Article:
NEW YORK (
) -- Stocks of large U.S. banks showed strength on Friday as disappointing economic reports shed light on the quandary facing the Federal Open Market Committee when it decides whether or not to curb the
"QE3" bond purchases next week.
KBW Bank Index
rose slightly to close at 63.68, with , with 15 out of 24 index components ending with gains.
Big banks seeing shares rise nearly 1% included
(JPM - Get Report)
, with shares closing at $52.59, as investors shrugged off a Wall Street Journal report that the bank would add 5,000 employees to handle regulatory compliance and risk-management problems, and that related expenses and provisions for litigation reserves would total $4 billion during the second half of 2013.
Other large banks seeing shares rise nearly 1% included
(USB - Get Report)
of Minneapolis, with shares closing at $37.14 and
(HBAN - Get Report)
of Columbus, Ohio, at $8.52.
The Commerce Department on Friday estimated that U.S. retail sales during August grew by 0.2% from July and 4.7% from August 2012. The month-over-month growth rate was down from an upwardly revised 0.4% in July. Economists polled by Thomson Reuters had estimated August sales would show a sequential increase of 0.4%.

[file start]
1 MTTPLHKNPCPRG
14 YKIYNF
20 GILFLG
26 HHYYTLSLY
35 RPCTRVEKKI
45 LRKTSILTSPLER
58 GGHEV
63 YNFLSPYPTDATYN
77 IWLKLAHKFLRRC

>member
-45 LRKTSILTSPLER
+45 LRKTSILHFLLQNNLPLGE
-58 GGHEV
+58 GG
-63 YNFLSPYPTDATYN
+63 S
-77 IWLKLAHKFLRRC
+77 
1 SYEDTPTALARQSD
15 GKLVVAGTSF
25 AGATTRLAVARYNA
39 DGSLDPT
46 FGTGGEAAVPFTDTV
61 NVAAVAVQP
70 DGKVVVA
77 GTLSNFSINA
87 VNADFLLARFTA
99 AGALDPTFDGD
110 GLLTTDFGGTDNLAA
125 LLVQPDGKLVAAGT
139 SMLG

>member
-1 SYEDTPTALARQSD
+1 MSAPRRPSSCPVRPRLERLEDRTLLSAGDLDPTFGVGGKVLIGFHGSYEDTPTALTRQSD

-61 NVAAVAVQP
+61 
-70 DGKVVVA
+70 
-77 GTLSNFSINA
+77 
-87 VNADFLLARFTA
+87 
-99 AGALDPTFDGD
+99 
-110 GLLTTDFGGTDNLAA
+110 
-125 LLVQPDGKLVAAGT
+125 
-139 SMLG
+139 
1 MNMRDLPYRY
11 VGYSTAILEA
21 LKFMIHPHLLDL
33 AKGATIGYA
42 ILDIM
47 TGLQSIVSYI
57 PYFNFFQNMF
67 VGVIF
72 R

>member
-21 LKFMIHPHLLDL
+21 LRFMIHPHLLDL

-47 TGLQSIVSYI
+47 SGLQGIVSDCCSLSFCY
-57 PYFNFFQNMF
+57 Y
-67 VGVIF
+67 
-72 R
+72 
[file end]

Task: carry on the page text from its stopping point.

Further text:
The Reuters/University of Michigan consumer sentiment reading for September was 76.8, which was the lowest level since April. Economists surveyed by Thomson Reuters were expecting a reading of 82.
Pulling Back on QE3
As part of its third round of quantitative easing the Federal Reserve has been making monthly purchases of $40 billion in long-term mortgage-backed securities and $45 billion in long-term U.S. Treasury bonds since September of last year, in an attempt to hold long-term rates down.
The FOMC at its next meeting September 17-18 is expected by many economists to begin a modest reduction of the central bank's monthly bond purchases, in light of comments by committee members over the past few months. The market has pushed the yield on 10-year U.S. Treasury bonds up to 2.89% from 1.70% at the end of April. The yield on the 10-year did decline by two basis points on Friday, mirroring the stock market's reaction to the disappointing economic reports.